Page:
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Women's Health

Discover everything you need to know about women’s nutrition in this section devoted solely to woman’s issues. Topics covered include weight gain during menopause, and tips on how to detect and avoid breast cancer.

Women's Body Measurements for Weight Loss

Learning how to take accurate body measurements can help you track progress, assess body fat percentage, and stay motivated throughout your entire weight loss journey.

Women's Body Measurements for Weight Loss

Learning how to take accurate body measurements can help track progress, assess body fat changes, and even select tailored clothing.

Use the following guidelines and tips to take accurate female body measurements!

Why Take Body Measurements?

A scale is a common measure to track weight loss progress. But weight naturally ebbs and flows throughout the day based on a multitude of factors, including hydration and bathroom patterns.

The scale considers all body weight, too. This includes organs, fluids, bone, muscles, and fat. So really, the scale does not represent true fat loss or gain. It also discredits muscle gain if following a strength training program.

Taking body measurements is a more accurate representation of body transformation and changes in composition. This especially serves true when taking measurements properly and tracking.

How to Take Women's Body Measurements

When taking women's body measurements, use these tips for improved accuracy.

Use a cloth measuring tape for a more exact reading.

A rigid metal tape may skew measurement readings, so use a cloth measuring tape instead.

Avoid using a measurement tape that stretches, too, as this may cause inaccurate measurements.

Place the measuring tape properly around the intended body part.

Hold the tape measure level around the body and roughly parallel to the floor. It is recommended to take body measurements while standing and against bare skin as opposed to over clothes.

Also, do not pull the tape too tight, nor drape too loosely. Ideally, the tape should be slightly snug and no more than one finger should fit through it.

Track progress on a chart after taking body measurements.

Lastly, after taking a measurement, write it down to ensure it is not forgotten. Document into a body measurement chart to track progress every 4 weeks or so.

Because while changes may not be readily apparent to the eye, a tape measure can help reveal the truth. What's more, they often yield a pleasant surprise!

Truly, observing the body's transformation over time can spark ongoing motivation to achieve weight goals.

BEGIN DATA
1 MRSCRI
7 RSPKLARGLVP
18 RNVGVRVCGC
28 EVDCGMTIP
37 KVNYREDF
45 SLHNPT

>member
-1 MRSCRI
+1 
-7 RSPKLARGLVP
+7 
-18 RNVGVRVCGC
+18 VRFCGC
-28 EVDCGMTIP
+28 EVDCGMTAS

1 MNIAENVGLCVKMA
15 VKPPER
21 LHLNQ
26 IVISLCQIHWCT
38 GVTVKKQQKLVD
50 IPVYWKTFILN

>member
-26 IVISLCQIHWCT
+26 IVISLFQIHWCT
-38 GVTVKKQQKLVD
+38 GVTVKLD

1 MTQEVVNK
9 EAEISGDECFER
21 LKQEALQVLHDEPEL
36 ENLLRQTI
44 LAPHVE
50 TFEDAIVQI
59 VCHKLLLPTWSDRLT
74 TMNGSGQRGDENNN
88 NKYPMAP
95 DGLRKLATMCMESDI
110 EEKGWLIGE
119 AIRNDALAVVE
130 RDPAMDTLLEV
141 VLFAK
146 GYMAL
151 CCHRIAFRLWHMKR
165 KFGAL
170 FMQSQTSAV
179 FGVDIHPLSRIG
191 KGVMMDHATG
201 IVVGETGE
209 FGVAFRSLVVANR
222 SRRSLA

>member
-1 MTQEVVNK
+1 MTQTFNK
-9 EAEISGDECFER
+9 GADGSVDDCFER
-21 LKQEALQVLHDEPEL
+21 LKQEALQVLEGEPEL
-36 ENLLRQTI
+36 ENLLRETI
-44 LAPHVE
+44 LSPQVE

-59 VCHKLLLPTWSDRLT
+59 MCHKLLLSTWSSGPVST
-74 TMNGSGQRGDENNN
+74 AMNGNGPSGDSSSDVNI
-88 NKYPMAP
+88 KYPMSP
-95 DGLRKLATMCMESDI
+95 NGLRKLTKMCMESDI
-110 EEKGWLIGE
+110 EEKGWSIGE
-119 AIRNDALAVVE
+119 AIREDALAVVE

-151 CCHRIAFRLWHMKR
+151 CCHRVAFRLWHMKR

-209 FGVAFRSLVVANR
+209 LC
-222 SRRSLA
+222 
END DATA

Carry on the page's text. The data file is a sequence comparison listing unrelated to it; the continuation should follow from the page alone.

Specific Body Measurements for Women

Common measurements include the chest, waist, hips, thighs, and inseam:

• Chest: Place one end of the tape measure around the fullest part of the bust. Then, wrap the tape measure under the armpits. It should also be over the shoulder blades and back-to-front for an accurate chest circumference.

• Waist: A waist circumference measures waist size just above the belly button and below the rib cage. Circle the tape measure around the waist, much like a belt at the natural waistline. When taking the measurement, relax the breath and do not suck in the stomach.

The measurement considers fat distribution in the abdomen and is a strong predictor of heart disease and type 2 diabetes. Women are advised to keep waist circumference under 35 inches.

• Hips: Starting at one hip, wrap the tape measure around the widest part of the hipbone. Circle it around the glutes and the other hip before returning back to the start point. Standing in front of a mirror for this measurement can help ensure the tape measure is level.

With hip and waist measurements, calculate the waist-to-hip ratio (WHR). According to the World Health Organization (WHO), the ideal WHR for women is less than 0.85.

• Thighs: Circle the tape measure around the widest and highest part of the thigh. Then, wrap it back around to the front. This measurement, especially, should be performed while standing for optimal accuracy.

• Inseam: The inseam simply refers to the length from the uppermost point of the inner thigh down to the ankle. Alternatively, ask for help from a friend or a fitting expert at a woman's clothing store.

Again, use these body measurements to track progress when dieting, exercising, or other goals aiming for. And instead of aiming for an unrealistic body image, use all measurements as a guide to bolster progress towards good health.

Truly, too, health is much more than the number on the scale. It can be sized by boosted energy, improvements in cholesterol levels, and simply feeling a greater sense of overall wellbeing!

Christy Zagarella's Photo
Written By Christy Zagarella, MS, RDN. Published on November 14, 2015. Updated on November 02, 2019.


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